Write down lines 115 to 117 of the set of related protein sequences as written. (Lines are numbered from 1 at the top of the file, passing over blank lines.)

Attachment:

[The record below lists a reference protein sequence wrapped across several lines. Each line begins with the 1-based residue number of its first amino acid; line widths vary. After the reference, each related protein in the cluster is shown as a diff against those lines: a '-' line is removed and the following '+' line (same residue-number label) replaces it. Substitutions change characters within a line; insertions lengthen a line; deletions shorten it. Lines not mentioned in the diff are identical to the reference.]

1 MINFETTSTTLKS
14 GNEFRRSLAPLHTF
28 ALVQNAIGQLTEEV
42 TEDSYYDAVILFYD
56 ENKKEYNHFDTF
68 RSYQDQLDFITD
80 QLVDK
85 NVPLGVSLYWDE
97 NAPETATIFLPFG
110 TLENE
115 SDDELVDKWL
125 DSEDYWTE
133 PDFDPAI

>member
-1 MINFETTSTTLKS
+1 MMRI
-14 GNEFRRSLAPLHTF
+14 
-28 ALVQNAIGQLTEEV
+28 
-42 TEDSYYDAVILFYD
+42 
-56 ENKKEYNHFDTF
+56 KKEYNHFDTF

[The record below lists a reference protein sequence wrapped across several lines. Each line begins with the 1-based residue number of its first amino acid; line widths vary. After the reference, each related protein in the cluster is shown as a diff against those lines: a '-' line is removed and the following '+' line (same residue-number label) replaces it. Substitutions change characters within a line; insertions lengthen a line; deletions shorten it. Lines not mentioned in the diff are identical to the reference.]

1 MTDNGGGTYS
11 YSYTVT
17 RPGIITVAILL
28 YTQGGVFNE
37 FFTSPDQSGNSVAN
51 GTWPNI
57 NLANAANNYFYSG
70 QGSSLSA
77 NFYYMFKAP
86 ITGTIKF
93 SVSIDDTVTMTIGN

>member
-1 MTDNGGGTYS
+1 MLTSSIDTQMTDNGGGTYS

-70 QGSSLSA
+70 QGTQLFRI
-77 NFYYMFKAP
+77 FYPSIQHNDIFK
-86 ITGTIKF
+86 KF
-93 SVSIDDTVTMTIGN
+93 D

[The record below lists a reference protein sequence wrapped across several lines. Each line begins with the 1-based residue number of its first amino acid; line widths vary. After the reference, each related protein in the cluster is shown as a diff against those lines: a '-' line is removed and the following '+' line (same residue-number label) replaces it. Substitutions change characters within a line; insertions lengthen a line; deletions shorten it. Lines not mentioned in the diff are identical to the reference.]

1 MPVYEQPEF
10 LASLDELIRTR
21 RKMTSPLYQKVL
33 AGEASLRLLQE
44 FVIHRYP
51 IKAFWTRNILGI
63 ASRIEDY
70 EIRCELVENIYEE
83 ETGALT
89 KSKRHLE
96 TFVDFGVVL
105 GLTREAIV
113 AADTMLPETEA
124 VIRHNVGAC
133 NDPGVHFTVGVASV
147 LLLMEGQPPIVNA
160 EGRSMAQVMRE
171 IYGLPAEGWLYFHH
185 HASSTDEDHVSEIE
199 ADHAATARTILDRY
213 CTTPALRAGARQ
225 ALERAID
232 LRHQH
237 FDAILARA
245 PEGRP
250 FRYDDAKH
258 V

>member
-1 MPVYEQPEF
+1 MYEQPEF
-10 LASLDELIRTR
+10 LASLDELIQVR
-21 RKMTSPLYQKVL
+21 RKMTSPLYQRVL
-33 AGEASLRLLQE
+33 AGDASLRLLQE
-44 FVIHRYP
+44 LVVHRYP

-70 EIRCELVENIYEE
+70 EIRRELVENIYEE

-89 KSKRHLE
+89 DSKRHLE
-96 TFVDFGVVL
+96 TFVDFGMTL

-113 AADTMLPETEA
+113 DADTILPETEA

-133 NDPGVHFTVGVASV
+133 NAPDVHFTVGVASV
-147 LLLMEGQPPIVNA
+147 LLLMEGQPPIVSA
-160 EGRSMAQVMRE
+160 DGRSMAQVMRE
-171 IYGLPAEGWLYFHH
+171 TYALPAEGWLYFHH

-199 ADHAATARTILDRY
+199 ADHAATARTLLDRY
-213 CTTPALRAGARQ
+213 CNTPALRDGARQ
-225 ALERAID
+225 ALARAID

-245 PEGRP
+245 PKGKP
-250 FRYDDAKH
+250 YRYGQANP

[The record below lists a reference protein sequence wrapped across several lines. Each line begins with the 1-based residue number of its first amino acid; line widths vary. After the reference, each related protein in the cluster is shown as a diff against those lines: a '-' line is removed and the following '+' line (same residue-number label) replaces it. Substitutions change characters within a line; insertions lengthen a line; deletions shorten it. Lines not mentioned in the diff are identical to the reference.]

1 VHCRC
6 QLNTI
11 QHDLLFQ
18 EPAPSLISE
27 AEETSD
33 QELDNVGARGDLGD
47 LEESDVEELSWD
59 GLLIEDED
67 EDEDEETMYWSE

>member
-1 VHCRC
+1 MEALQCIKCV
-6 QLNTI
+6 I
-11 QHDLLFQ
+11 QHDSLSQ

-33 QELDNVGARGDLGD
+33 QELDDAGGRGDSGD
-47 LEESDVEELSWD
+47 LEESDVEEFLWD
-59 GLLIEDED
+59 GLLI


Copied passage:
1 VHCRC
6 QLNTI
11 QHDLLFQ